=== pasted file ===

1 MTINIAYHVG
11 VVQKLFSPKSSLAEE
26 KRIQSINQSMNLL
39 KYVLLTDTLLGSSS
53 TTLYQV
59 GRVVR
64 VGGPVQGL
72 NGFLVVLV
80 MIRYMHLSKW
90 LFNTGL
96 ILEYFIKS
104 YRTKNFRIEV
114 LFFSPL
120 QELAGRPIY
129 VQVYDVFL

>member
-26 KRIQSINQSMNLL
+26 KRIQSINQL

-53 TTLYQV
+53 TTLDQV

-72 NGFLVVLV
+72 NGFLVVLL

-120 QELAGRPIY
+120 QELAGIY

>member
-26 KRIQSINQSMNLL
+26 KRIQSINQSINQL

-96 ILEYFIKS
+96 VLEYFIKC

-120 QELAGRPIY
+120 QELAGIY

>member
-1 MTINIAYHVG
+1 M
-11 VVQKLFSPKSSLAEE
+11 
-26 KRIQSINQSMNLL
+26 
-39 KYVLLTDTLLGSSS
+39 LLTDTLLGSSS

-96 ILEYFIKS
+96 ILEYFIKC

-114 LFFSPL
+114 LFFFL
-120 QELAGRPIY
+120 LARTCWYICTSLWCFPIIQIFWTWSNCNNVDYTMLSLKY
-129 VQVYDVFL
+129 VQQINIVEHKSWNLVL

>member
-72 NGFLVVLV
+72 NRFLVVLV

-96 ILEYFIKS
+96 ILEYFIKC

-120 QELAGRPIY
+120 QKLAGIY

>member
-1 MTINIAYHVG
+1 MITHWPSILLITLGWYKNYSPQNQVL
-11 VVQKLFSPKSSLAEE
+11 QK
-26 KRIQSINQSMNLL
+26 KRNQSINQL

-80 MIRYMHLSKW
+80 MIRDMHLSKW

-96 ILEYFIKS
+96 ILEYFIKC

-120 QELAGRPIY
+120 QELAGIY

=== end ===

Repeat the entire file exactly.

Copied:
1 MTINIAYHVG
11 VVQKLFSPKSSLAEE
26 KRIQSINQSMNLL
39 KYVLLTDTLLGSSS
53 TTLYQV
59 GRVVR
64 VGGPVQGL
72 NGFLVVLV
80 MIRYMHLSKW
90 LFNTGL
96 ILEYFIKS
104 YRTKNFRIEV
114 LFFSPL
120 QELAGRPIY
129 VQVYDVFL

>member
-26 KRIQSINQSMNLL
+26 KRIQSINQL

-53 TTLYQV
+53 TTLDQV

-72 NGFLVVLV
+72 NGFLVVLL

-120 QELAGRPIY
+120 QELAGIY

>member
-26 KRIQSINQSMNLL
+26 KRIQSINQSINQL

-96 ILEYFIKS
+96 VLEYFIKC

-120 QELAGRPIY
+120 QELAGIY

>member
-1 MTINIAYHVG
+1 M
-11 VVQKLFSPKSSLAEE
+11 
-26 KRIQSINQSMNLL
+26 
-39 KYVLLTDTLLGSSS
+39 LLTDTLLGSSS

-96 ILEYFIKS
+96 ILEYFIKC

-114 LFFSPL
+114 LFFFL
-120 QELAGRPIY
+120 LARTCWYICTSLWCFPIIQIFWTWSNCNNVDYTMLSLKY
-129 VQVYDVFL
+129 VQQINIVEHKSWNLVL

>member
-72 NGFLVVLV
+72 NRFLVVLV

-96 ILEYFIKS
+96 ILEYFIKC

-120 QELAGRPIY
+120 QKLAGIY

>member
-1 MTINIAYHVG
+1 MITHWPSILLITLGWYKNYSPQNQVL
-11 VVQKLFSPKSSLAEE
+11 QK
-26 KRIQSINQSMNLL
+26 KRNQSINQL

-80 MIRYMHLSKW
+80 MIRDMHLSKW

-96 ILEYFIKS
+96 ILEYFIKC

-120 QELAGRPIY
+120 QELAGIY